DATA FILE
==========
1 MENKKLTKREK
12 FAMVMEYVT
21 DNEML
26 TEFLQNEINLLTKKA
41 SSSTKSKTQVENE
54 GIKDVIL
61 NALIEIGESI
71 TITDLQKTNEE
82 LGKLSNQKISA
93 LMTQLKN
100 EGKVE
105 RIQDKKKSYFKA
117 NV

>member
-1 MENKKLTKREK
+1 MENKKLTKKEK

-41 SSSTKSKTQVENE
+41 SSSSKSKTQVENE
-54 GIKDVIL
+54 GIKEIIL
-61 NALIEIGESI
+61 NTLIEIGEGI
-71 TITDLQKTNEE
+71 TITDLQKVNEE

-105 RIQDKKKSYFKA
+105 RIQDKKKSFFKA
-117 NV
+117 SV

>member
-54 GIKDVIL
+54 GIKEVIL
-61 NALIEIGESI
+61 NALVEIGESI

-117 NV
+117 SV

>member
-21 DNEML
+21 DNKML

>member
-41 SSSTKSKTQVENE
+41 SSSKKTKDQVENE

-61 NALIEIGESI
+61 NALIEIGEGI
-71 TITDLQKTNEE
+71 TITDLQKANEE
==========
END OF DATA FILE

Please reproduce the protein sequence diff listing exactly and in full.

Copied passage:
1 MENKKLTKREK
12 FAMVMEYVT
21 DNEML
26 TEFLQNEINLLTKKA
41 SSSTKSKTQVENE
54 GIKDVIL
61 NALIEIGESI
71 TITDLQKTNEE
82 LGKLSNQKISA
93 LMTQLKN
100 EGKVE
105 RIQDKKKSYFKA
117 NV

>member
-1 MENKKLTKREK
+1 MENKKLTKKEK

-41 SSSTKSKTQVENE
+41 SSSSKSKTQVENE
-54 GIKDVIL
+54 GIKEIIL
-61 NALIEIGESI
+61 NTLIEIGEGI
-71 TITDLQKTNEE
+71 TITDLQKVNEE

-105 RIQDKKKSYFKA
+105 RIQDKKKSFFKA
-117 NV
+117 SV

>member
-54 GIKDVIL
+54 GIKEVIL
-61 NALIEIGESI
+61 NALVEIGESI

-117 NV
+117 SV

>member
-21 DNEML
+21 DNKML

>member
-41 SSSTKSKTQVENE
+41 SSSKKTKDQVENE

-61 NALIEIGESI
+61 NALIEIGEGI
-71 TITDLQKTNEE
+71 TITDLQKANEE